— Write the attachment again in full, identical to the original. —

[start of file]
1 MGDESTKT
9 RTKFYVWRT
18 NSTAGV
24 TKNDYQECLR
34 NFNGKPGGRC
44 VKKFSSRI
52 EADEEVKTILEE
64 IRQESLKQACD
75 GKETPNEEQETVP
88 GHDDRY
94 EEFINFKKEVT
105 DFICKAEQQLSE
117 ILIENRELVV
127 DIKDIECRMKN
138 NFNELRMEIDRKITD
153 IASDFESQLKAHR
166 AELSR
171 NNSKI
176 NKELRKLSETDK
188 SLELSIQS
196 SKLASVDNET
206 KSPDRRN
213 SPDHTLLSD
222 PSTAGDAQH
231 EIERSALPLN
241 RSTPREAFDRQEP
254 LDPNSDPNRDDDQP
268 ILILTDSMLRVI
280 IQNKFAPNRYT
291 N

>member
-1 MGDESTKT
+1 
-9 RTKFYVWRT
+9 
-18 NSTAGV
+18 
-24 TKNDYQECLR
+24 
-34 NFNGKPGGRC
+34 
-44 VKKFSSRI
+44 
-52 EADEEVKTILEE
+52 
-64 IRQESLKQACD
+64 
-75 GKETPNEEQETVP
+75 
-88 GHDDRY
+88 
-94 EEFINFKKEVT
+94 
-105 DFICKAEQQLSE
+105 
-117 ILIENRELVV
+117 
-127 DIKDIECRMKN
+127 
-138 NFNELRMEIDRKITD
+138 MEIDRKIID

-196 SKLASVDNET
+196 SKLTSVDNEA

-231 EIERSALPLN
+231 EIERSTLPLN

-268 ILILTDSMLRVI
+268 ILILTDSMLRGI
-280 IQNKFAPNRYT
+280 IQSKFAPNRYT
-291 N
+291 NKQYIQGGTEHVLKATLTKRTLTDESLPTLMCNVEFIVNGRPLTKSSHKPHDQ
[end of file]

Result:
1 MGDESTKT
9 RTKFYVWRT
18 NSTAGV
24 TKNDYQECLR
34 NFNGKPGGRC
44 VKKFSSRI
52 EADEEVKTILEE
64 IRQESLKQACD
75 GKETPNEEQETVP
88 GHDDRY
94 EEFINFKKEVT
105 DFICKAEQQLSE
117 ILIENRELVV
127 DIKDIECRMKN
138 NFNELRMEIDRKITD
153 IASDFESQLKAHR
166 AELSR
171 NNSKI
176 NKELRKLSETDK
188 SLELSIQS
196 SKLASVDNET
206 KSPDRRN
213 SPDHTLLSD
222 PSTAGDAQH
231 EIERSALPLN
241 RSTPREAFDRQEP
254 LDPNSDPNRDDDQP
268 ILILTDSMLRVI
280 IQNKFAPNRYT
291 N

>member
-1 MGDESTKT
+1 
-9 RTKFYVWRT
+9 
-18 NSTAGV
+18 
-24 TKNDYQECLR
+24 
-34 NFNGKPGGRC
+34 
-44 VKKFSSRI
+44 
-52 EADEEVKTILEE
+52 
-64 IRQESLKQACD
+64 
-75 GKETPNEEQETVP
+75 
-88 GHDDRY
+88 
-94 EEFINFKKEVT
+94 
-105 DFICKAEQQLSE
+105 
-117 ILIENRELVV
+117 
-127 DIKDIECRMKN
+127 
-138 NFNELRMEIDRKITD
+138 MEIDRKIID

-196 SKLASVDNET
+196 SKLTSVDNEA

-231 EIERSALPLN
+231 EIERSTLPLN

-268 ILILTDSMLRVI
+268 ILILTDSMLRGI
-280 IQNKFAPNRYT
+280 IQSKFAPNRYT
-291 N
+291 NKQYIQGGTEHVLKATLTKRTLTDESLPTLMCNVEFIVNGRPLTKSSHKPHDQ